How Does Mass Affect Gravity?

By John Brennan
Hemera Technologies/ Images

There are four fundamental forces: gravity, the electromagnetic force, the strong force and the weak force. Of these four, gravity is the weakest. You, however, live on a massive planet, so gravity is a very important force in your life and the one with which you are most familiar from everyday experience. The gravitational force an object exerts on other objects is proportional to its mass.

Mutual Attraction

In classical physics, gravity is an attractive force that operates between all objects that have mass. Your table and your chair exert a gravitational pull on you just as your gravity exerts a pull on your table. When you stand next to a colleague, your gravity pulls on your colleague just as your colleague's gravity pulls on you. Any two objects that have mass will exert gravitational pull on each other, because any object with mass creates its own gravitational field.


The gravitational attraction between most ordinary objects is very small. It becomes stronger as the masses of the two objects become greater, but the mass of an object has to become very great before it will create a strong gravitational field. The reason why Earth's gravity is so strong is because Earth is so massive. Other objects like the sun and other stars are far more massive still, so gravity is one of the most important forces for determining the structure of galaxies and stellar systems.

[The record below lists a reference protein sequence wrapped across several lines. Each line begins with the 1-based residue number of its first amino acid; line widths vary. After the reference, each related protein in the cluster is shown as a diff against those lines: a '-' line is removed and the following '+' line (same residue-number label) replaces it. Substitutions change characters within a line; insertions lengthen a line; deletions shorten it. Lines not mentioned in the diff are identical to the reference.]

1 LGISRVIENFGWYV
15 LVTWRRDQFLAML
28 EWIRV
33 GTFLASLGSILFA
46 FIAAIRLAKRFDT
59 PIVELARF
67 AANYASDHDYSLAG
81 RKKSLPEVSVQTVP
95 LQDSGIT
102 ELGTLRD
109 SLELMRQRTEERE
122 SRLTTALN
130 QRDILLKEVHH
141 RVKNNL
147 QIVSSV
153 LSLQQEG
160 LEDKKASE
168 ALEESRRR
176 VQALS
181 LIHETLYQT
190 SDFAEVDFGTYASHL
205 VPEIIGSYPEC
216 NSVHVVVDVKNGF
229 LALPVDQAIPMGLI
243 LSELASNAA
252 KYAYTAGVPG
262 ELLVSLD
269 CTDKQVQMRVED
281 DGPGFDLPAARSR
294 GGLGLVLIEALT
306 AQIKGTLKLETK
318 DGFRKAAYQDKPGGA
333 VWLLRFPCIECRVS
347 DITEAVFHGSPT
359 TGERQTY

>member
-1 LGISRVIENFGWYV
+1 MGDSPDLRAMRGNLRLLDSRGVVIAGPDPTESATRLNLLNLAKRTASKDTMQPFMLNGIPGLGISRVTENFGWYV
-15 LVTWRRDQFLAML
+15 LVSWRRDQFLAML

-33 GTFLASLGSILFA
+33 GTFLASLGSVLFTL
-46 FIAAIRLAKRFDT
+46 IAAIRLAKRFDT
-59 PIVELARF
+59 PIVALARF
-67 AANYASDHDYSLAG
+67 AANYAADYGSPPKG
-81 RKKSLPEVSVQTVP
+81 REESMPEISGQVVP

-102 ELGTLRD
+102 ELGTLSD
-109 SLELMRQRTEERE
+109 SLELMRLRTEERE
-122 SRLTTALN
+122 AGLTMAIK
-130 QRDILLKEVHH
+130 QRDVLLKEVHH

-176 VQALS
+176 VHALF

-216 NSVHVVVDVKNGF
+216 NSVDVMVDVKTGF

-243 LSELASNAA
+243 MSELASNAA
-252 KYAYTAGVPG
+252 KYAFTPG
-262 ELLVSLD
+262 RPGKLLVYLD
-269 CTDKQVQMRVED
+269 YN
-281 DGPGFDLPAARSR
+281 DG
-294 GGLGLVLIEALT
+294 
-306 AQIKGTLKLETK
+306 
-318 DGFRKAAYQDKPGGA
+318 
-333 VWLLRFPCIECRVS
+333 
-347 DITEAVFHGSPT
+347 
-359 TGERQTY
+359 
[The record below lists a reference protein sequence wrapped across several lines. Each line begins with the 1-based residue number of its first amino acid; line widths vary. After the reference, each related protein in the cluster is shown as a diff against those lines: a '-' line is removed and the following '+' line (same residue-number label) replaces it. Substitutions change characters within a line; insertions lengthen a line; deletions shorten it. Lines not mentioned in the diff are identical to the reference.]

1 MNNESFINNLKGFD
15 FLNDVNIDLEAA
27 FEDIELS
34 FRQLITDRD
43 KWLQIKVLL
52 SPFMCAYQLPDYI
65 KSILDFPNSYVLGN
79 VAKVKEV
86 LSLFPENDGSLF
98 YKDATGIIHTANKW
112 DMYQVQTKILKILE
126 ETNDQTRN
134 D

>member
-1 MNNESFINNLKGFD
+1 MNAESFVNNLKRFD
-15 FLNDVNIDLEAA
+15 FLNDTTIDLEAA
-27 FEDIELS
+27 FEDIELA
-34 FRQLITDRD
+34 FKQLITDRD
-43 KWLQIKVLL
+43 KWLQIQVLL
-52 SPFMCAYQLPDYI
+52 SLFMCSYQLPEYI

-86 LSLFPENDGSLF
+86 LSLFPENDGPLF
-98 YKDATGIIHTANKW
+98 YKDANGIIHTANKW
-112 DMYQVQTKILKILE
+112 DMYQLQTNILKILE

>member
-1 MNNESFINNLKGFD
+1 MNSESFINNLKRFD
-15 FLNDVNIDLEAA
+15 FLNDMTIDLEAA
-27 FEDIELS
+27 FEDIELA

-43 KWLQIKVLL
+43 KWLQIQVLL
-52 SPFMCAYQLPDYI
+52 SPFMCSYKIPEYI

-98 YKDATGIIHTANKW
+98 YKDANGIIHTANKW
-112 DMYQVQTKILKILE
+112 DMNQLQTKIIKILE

Using Isaac Newton's Universal Law of Gravitation, you can calculate the strength of the force of gravity between two objects with a basic equation: force = G m1 m2 / r^2, where r is the distance between the two objects, m1 and m2 are their masses and G is a constant 6.67 x 10^-11 -- a very small number. As you can see, the two terms m1 and m2 are in the numerator of this equation, so the more you increase either of them, the more the force will increase.


Assume that both you and a colleague weigh about 64 kg, a little more than 140 lb., and that you are standing 0.5 m apart. According to Newton's law, the force of the gravitational attraction between you will be about 1.09 x 10^-6 newtons or 2.46 x 10^-7 lb. -- so miniscule it might as well not even be there. Earth, however, has a mass of 5.974 x 10^24 kg, so the gravitational force that you and Earth exert on each other is 627 newtons, or about 140 lb.

About the Author

Based in San Diego, John Brennan has been writing about science and the environment since 2006. His articles have appeared in "Plenty," "San Diego Reader," "Santa Barbara Independent" and "East Bay Monthly." Brennan holds a Bachelor of Science in biology from the University of California, San Diego.